def factor = pow * ("*" ^^^ { (left:Expr, right:Expr) => BinaryOperator(left, "*", right) } |
                        "/" ^^^ { (left:Expr, right:Expr) => BinaryOperator(left, "/", right) } )
    def sum =  factor * ("+" ^^^ { (left:Expr, right:Expr) => BinaryOperator(left, "+", right) } |
    					"-" ^^^ { (left:Expr, right:Expr) => BinaryOperator(left, "-", right) } )
    def expr = ( sum | term )

    def parse(s:String) = {
        val tokens = new lexical.Scanner(s)
        phrase(expr)(tokens)
    }
    
    def shunt(exprstr: String) : String = exprstr match {
      case null => return ""
      case "" => return ""
      case _ =>
    	parse(exprstr) match {
            case Success(tree, _) =>
                println("Tree: "+tree)
                val v = tree.rpn
                println("RPN: "+v)
                return v
            case e: NoSuccess => Console.err.println(e)
            	return e.toString
        }
    }
}

Of course I tested this using the following unit test, of which I will show only a small part, one can easily complete this by looking at Brett's examples:

import org.junit.Test
import org.junit.Assert._

class ShuntingYardTest {
  @Test
  def test_11() {
    assertEquals("4 g f", ShuntingYard.shunt("f(g(4))"))
  }
  
  @Test
  def test_12() {
    assertEquals("3 4 19 f", ShuntingYard.shunt("f(3, 4, 19)"))
  }
  
  @Test
  def test_13() {
    assertEquals("3 4 2 * 1 5 - 2 3 ^ ^ / +", ShuntingYard.shunt("3 + 4 * 2 / ( 1 - 5 ) ^ 2 ^ 3"))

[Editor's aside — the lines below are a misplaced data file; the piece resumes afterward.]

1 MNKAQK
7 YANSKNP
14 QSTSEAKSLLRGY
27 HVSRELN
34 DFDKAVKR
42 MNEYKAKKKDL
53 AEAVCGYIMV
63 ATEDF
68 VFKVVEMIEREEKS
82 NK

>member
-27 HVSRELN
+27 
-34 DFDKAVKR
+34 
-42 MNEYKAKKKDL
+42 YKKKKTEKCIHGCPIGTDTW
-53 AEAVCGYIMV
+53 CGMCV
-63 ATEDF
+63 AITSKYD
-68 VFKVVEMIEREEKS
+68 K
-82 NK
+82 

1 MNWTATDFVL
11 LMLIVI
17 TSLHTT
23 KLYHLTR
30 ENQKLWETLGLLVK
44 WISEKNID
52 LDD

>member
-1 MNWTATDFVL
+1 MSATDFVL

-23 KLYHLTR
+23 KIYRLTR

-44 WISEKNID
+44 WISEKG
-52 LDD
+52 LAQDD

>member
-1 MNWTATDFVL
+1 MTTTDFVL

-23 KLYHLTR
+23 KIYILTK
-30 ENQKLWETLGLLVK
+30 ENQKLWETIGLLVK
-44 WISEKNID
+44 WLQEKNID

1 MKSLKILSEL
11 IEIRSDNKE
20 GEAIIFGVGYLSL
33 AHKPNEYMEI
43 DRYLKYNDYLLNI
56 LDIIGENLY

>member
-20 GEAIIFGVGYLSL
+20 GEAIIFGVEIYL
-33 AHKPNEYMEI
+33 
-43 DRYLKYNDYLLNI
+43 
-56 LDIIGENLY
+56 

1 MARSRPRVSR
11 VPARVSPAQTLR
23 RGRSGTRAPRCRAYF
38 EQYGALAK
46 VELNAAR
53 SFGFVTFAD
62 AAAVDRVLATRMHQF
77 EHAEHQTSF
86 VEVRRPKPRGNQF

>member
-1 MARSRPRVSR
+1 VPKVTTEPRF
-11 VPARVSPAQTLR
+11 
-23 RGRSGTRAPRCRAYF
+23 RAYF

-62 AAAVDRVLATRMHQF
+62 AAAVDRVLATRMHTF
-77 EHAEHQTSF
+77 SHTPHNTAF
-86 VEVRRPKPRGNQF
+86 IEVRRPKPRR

}
  
  @Test
  def test_14 () {
    assertEquals("4 5 + 1 a 2 ^ + 8 b + 10 * f", ShuntingYard.shunt("f(4+5,1+a^2,(8+b)*10)"))
  }
}

Of all the tests that Brett defined, only one doesn't pass, can you spot which one? Of course as this is one of my first exercises in Scala, it probably isn't optimal yet, any improvements are welcome in the comments!

Comments (5)

  1. Mahsa - Reply

    June 15, 2015 at 12:28 am

    I am trying to test this code but I cannot compile it. I am having too many errors I was wondering if you can help me figure them out!

    • jvanerp@xebialabs.com - Reply

      June 25, 2015 at 11:56 am

      Commented below, clicked the wrong reply button:

      Hi Mahsa,

      If you're using Scala 2.11+ you should include the "org.scala-lang.modules:scala-parser-combinators_2.11:1.0.4" jar at least. This code was written way before that (2009). If you could send the problems, or the project you're working on, I might be able to help you out.

      - Jeroen